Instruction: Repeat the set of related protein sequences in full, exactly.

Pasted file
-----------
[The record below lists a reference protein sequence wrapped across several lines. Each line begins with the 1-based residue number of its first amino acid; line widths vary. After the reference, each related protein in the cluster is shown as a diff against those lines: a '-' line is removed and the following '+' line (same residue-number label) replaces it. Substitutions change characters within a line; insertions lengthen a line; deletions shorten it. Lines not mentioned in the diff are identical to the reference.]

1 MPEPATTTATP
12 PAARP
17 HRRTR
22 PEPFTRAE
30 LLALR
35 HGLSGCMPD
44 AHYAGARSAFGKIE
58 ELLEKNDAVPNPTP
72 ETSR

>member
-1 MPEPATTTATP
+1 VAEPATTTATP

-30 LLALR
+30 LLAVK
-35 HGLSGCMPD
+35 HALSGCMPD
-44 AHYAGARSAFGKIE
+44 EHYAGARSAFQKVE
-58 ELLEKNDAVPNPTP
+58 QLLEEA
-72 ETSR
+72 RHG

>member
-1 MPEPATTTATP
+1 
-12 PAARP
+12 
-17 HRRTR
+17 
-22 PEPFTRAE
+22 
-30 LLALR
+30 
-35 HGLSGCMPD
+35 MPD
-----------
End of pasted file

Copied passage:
[The record below lists a reference protein sequence wrapped across several lines. Each line begins with the 1-based residue number of its first amino acid; line widths vary. After the reference, each related protein in the cluster is shown as a diff against those lines: a '-' line is removed and the following '+' line (same residue-number label) replaces it. Substitutions change characters within a line; insertions lengthen a line; deletions shorten it. Lines not mentioned in the diff are identical to the reference.]

1 MPEPATTTATP
12 PAARP
17 HRRTR
22 PEPFTRAE
30 LLALR
35 HGLSGCMPD
44 AHYAGARSAFGKIE
58 ELLEKNDAVPNPTP
72 ETSR

>member
-1 MPEPATTTATP
+1 VAEPATTTATP

-30 LLALR
+30 LLAVK
-35 HGLSGCMPD
+35 HALSGCMPD
-44 AHYAGARSAFGKIE
+44 EHYAGARSAFQKVE
-58 ELLEKNDAVPNPTP
+58 QLLEEA
-72 ETSR
+72 RHG

>member
-1 MPEPATTTATP
+1 
-12 PAARP
+12 
-17 HRRTR
+17 
-22 PEPFTRAE
+22 
-30 LLALR
+30 
-35 HGLSGCMPD
+35 MPD